In the sense that the function calls itself, it is recursive. However, it has the important attribute that the result of the invocation depends *solely* on the result from another function call; no values from the current stack are needed. The result is provided by

```
return iterativeSum(--x, ++y);
```

not from something like

```
return iterativeSum(--x, ++y) + x;
```

which would require "coming back" from the recursive call, doing something with the result, and then returning that. Because the result doesn't require anything from the current stack frame, an implementation (in some languages, depending on the semantics) could eliminate or reuse the current stack frame. That's called *tail-call elimination*, and it's mandated in some languages, like Scheme. That's why the Scheme implementation of that algorithm is essentially iterative: it doesn't require unbounded amounts of stack space.

In Scheme, the tail call elimination means that the implementation is essentially the following, in which **iterativeSumDriver** is a trampoline of sorts, or the iterative driver over the results provided by **iterativeSumInternal**.

```
public class IterativeSummer {
/**
* Returns a sum, computed iteratively.
*
* @param x the augend
* @param y the addend
* @return the sum of the augend and addend
*/
public int iterativeSumDriver(int x, int y) {
int[] state = new int[] { x, y };
while (state.length == 2) {
state = iterativeSumInternal(state[0], state[1]);
}
return state[0];
}
/**
* Returns the new computation state of a iterative sum
* computation. If x is 0, then returns an array of just y.
* Otherwise, returns an an array of x-1 and y+1.
*
* @param x the augend
* @param y the addend
* @return the next interal state
*/
int[] iterativeSumInternal(int x, int y) {
if (x == 0) {
return new int[] { y };
}
else {
return new int[] { x-1, y+1 };
}
}
public static void main(String[] args) {
int x = 5;
int y = 6;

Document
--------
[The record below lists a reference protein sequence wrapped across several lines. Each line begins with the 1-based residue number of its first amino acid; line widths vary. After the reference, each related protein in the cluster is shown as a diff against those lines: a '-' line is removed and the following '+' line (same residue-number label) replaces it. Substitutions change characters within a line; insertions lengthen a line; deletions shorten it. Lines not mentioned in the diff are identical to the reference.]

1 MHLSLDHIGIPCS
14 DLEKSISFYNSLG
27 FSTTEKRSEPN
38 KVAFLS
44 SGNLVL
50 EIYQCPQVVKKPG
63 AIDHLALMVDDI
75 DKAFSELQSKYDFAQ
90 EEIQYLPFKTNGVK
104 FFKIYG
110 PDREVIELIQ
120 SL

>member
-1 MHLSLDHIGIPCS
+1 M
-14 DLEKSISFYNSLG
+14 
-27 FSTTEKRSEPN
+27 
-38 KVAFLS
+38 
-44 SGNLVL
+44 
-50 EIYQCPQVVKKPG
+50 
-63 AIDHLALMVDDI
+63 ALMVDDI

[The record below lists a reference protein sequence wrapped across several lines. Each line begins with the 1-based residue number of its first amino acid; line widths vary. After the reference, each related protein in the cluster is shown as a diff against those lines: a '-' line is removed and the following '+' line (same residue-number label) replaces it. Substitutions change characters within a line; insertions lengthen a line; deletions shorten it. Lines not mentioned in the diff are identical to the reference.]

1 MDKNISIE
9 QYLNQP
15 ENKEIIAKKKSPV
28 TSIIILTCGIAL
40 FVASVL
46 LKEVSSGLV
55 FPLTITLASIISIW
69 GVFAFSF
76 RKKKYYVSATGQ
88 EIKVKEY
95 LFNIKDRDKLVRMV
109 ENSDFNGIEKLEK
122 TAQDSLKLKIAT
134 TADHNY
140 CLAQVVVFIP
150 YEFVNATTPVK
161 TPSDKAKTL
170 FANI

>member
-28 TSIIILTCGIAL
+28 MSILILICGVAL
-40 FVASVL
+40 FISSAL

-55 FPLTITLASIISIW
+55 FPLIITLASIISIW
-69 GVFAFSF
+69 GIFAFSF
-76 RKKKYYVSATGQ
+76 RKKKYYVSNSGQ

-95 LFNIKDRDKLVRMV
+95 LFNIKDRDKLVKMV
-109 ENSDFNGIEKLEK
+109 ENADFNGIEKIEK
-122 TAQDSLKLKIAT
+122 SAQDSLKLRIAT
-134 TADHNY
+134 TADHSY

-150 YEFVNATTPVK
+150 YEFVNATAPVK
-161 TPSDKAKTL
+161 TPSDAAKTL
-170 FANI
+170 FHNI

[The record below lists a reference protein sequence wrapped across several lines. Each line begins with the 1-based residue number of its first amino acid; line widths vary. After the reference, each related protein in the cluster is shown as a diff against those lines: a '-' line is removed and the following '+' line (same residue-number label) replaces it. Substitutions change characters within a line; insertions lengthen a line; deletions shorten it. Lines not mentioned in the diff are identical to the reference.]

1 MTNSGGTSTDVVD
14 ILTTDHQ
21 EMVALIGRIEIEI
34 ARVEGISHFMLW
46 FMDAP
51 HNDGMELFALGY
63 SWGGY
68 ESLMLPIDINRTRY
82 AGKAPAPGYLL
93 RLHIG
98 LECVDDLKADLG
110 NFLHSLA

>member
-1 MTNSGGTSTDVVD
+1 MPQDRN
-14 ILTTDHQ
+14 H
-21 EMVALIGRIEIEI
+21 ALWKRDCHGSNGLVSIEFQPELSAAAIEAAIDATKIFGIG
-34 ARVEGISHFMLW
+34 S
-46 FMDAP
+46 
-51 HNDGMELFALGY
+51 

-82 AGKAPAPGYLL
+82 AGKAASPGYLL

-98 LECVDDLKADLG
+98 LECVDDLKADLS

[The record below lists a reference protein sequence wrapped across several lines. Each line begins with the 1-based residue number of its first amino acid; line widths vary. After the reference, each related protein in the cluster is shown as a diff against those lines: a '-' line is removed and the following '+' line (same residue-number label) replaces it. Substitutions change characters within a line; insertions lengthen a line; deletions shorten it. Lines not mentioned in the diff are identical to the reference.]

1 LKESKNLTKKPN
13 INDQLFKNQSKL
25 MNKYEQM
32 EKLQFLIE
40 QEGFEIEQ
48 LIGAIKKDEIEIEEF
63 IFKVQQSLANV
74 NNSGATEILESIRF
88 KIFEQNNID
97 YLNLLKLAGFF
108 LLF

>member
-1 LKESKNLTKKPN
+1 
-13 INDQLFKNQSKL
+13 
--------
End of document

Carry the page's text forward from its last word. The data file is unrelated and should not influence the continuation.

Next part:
int sum = new IterativeSummer().iterativeSumDriver(x,y);
System.out.println(String.format("%d + %d = %d", x, y, sum));
}
}
```

## A Proper Trampoline

As Will Ness pointed out, a proper trampoline doesn't really know about the states used in a computation; it just needs to have something to call until a non-callable thing gets returned. Here's a version that does that.

```
public class Trampoline {
/**
* State of a computation for a trampoline.
*
* @param <T> the type of value
*/
public interface TrampolineState<T> {
/**
* Returns whether the state is a finished state.
*
* @return whether the state is a finshed state
*/
boolean isFinished();
/**
* Returns the value, if this state is finished.
*
* @return the value
* @throws IllegalStateException if the state is not finished
*/
T getValue() throws IllegalStateException;
/**
* Returns the next state, if this state is not finished.
*
* @return the next state
* @throws IllegalStateException if the state is finished
*/
TrampolineState<T> getNext() throws IllegalStateException;
}
/**
* Executes a trampolined state and its successors until a finished state is
* reached, and then returns the value of the finished state.
*
* @param state the state
* @return the value
*/
public <T> T trampoline(TrampolineState<T> state) {
while (!state.isFinished()) {
state = state.getNext();
}
return state.getValue();
}
/**
* Returns the state for for sum computation.
*
* @param x the augend
* @param y the addend
* @return the state
*/
private TrampolineState<Integer> getSumTrampolineState(int x, int y) {
return new TrampolineState<Integer>() {
@Override
public boolean isFinished() {
return x == 0;
}
@Override
public Integer getValue() {
if (!isFinished()) {
throw new IllegalStateException();
}
return y;
}
@Override
public TrampolineState<Integer> getNext() {
if (isFinished()) {
throw new IllegalStateException();
}
return getSumTrampolineState(x - 1, y + 1);
}
};
}
/**
* Returns a sum, computed by a trampolined computation.
*
* @param x the augend
* @param y the addend
* @return the sum
*/
public int sum(int x, int y) {
return trampoline(getSumTrampolineState(x, y));
}
}
```